Like I discussed above, Jamaal Charles’ 2013 campaign in Kansas City was a thing of beauty. The head coaching change in Kansas City helped a lot, there is no denying that but will we see some regression in Charles this year? I went back to previous years to look at rushing scores to see if there were a pattern in his career. Here’s how it breaks down: 2010: 5 TD, 2011: out for year after 2 games, 2012: 5 TD and 2013: 12 TD. His career high before Reid got there was 7 TD and that was back in 2009. Now I know what you are thinking, Charles doesn’t run as many in because he catches a lot of touchdowns, too.

Charles receiving touchdowns by year: 2008: 1, 2009: 1, 2010: 3, 2011: 1, 2012: 1, 2013: 7

The last thing that we have to be cautious of when looking at Charles for 2014 are the changes on Kansas City’s offensive live. While Jeff Allen (LG) and Rodney Hudson (C) look safe at their positions, the Chiefs lost a huge presence on the line in Branden Albert at LT. Geoff Schwartz and Jon Asamoah took turns at RG, and neither are there this year. What about rookie Eric Fisher? He moves from RT to LT so 2013 backup Donald Stephenson can start at RT this year. This matters. In fantasy football we can’t just look at the player, we have to also analyze the situation he is in and whether that situation changes from year to year. This information worries me, and I wonder if Jamaal Charles will be able to overcome these changes to have another season like he did a year ago.

The Case Against Adrian Peterson:
Adrian Peterson has 2,033 carries in his career according to Pro-Football Reference. He is going to be 29 this season (Birthday March 21st) and running backs historically start to hit that decline at age 30. Last year, AP rushed for 800 less yards than the year before. These are causes for concern. Lastly, Norv Turner has a history of taking the tailback out and making them catch passes. I have watched enough Vikings football to know that catching passes is not Adrian’s best asset. If Peterson can’t figure out how to catch passes, he might lose some snaps to Jerick McKinnon, their 3rd round draft selection from Georgia Southern. McKinnon is 5’9’’, 208 pounds and fast. He looks to be the running back to backup Adrian Peterson when Minnesota opens up in St. Louis later this year.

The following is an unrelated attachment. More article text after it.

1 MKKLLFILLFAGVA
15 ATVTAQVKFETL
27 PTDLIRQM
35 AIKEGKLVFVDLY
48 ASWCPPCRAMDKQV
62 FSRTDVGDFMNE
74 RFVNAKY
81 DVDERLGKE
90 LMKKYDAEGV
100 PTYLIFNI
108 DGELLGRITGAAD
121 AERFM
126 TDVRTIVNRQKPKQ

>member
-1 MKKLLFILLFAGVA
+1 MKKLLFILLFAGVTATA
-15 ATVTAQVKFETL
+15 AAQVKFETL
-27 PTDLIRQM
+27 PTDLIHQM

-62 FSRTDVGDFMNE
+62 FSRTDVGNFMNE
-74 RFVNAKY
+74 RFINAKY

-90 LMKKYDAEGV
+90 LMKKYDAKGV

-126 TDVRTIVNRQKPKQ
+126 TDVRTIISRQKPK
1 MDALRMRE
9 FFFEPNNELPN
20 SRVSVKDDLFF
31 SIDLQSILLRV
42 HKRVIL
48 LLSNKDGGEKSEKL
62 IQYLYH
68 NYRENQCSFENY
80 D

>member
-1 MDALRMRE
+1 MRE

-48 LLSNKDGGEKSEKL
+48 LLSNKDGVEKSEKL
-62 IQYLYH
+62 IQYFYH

When it comes to the number one overall draft pick you need consistency. Over the last seven seasons, Peterson has fit that definition. Charles is a force to be reckoned with and we might find out that last season’s version is the new norm for him. With the changes on the offensive line and the inconsistent numbers prior to 2013, I don’t see the Chief being the number one back this season, so proceeding with caution may be a smart move.

Verdict: When my draft starts in a couple weeks and I am on the board at number one, give me Peterson. In standard leagues and in PPR, I think he has shown us enough to prove that he is worthy of the selection.

Are Charles’ Receiving Stats Overrated? (Added Bonus for PPR Leagues):
I decided to take the argument a step further. In PPR leagues you receive anywhere between .5 and 1 point for every catch that a RB or WR has (depending on the particular format). I looked at .5 PPR between the two and used a 4-year sample. For Charles I used years 2009-2013, taking out 2011 when he was injured. For AP I used 2008-2012, also taking out 2011 because it was a shorter season for him, only playing 12 games. In that span Charles had 1,694 receiving yards to AP’s 1,119, giving Charles 575 yards more. That averages out to 143.75 more on average over the course of an NFL season. Charles also had 190 catches to AP’s 140 over the same span, giving Charles the advantage by 50 catches or 12.5 on average, per year. Since you receive .5 for each catch in a PPR league and 1 point for every ten yards in most leagues for receiving the numbers break down like this.:

143.75 on average, or 14.3 fantasy points, 12.5 catches on average, or 6.25 fantasy points

Charles gives you an advantage of about 20.55 points over the course on a fantasy season based on his receiving numbers. If you extrapolate that over 16 games you are only looking at 1.28 points per game that Charles gives you over Peterson when you are looking solely on receiving stats. Peterson dominates in the rushing categories though. 54 TD to 41 for Charles. Rushing yards? AP wins 6,523 to 5,383 over the data sample.

Charles is always thought to be so much better than AP in PPR formats because of his pass-catching abilities but those numbers don’t lie. 1.28 points per week? I’ll take my chances with AP, ship it.

Photo cred:, (Peterson)

Jared Hines is a fantasy football contributor at The Sports Script. Follow him on Twitter @Jared_Hines27!